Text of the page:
Assembly Lines

A reliable source for Assembly Machinery information and leading Assembly Machinery Companies & Manufacturers.

The invention of the assembly line is widely attributed to Henry Ford around 1908. Ford was the first to implement the process in his automotive factories. Before assembly lines, a worker would make each part of a product and then assemble them all together by himself. Read Moreā€¦

Assembly Lines In an assembly line, one person, or one machine, makes a single part of the product over and over again. These parts are assembled in stages as the product moves down the line. The assembly line system allows workers to work faster and more efficiently and saves companies large amounts of money.

Leading Manufacturers

Bethel, CT  |  203-778-2727

Del-Tron Precision is your one-stop shop for ball & crossed roller slides, multi-axis positioning and motor-ready lead screw stages, air actuators, recirculating slide guides and crossed roller rail sets. Custom linear slides are available. Visit our website to find life/load calculators. Our greatest strength is to offer components which provide a reliable mechanical interface for equipment.

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Del-Tron Precision, Inc. $$$

Erie, PA  |  800-345-4946

ERIEZ is a global manufacturer of an entire range of high-quality automation equipment, including vibratory feeders, conveyors, vibrating screens and many other products. ERIEZ serves process industries including food, chemical, pharmaceutical, ceramics, glass, packaging, metalworking, minerals processing and others. Contact ERIEZ for a quote today!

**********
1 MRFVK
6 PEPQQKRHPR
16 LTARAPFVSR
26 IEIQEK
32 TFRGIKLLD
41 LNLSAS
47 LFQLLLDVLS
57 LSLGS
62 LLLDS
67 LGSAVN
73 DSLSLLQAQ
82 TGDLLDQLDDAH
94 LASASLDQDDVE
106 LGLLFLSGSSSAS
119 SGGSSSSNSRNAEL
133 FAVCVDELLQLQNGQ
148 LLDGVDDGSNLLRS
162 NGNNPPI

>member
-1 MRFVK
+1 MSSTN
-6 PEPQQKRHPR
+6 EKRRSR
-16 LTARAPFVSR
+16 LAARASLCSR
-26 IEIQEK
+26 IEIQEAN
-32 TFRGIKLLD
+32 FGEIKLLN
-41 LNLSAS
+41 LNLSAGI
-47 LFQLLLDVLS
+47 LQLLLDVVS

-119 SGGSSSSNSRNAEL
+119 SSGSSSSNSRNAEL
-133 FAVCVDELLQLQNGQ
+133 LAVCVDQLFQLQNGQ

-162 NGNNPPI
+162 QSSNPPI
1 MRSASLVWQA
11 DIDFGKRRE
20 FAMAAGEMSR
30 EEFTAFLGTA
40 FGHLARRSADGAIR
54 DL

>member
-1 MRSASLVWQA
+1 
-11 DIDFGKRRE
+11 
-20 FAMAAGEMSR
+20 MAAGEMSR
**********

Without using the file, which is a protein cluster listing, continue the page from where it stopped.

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Eriez $$$

Warren, MI  |  517-512-4233

Eckhart designs, builds, and sustains assembly lines for the largest operations in the world. Solutions include lift assists, torque systems, conveyance, AGVs, robotics, collaborative robotics, 3D printed tooling, poka-yokes, sub-assembly stations, and error proofing vision systems.

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Eckhart $$$

Forest, VA  |  800-294-2003

Simplimatic Automation provides conveyor systems, robotics, and custom factory automation to a variety of manufacturing, assembly and packaging operations worldwide. We are dedicated to the on-time delivery of quality products at a competitive price, backed by the best customer support in the industry

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Simplimatic Automation $$$

Rochester, NH  |  603-332-7733

Intec Automation offers world-class expertise for designing and building custom, automated assembly solutions for a variety of industries. We have experience producing systems for filling and dispensing, bulk material handling, tape application, inspection, and more. Our promise is to provide the highest quality, best performing, most robust turn-key solution for your manufacturing, development, and assembly needs.

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Intec Automation, Inc. $$$

Hicksville, NY  |  516-595-7495

Isel has a variety of patented automation equipment for various industries. We are a stocking distributor of linear motion and automation components. Products in our inventory include a wide variety of products such as linear rails, bearings, V guide rollers, and many more. We would also be happy to discuss customization of our products for unique OEM applications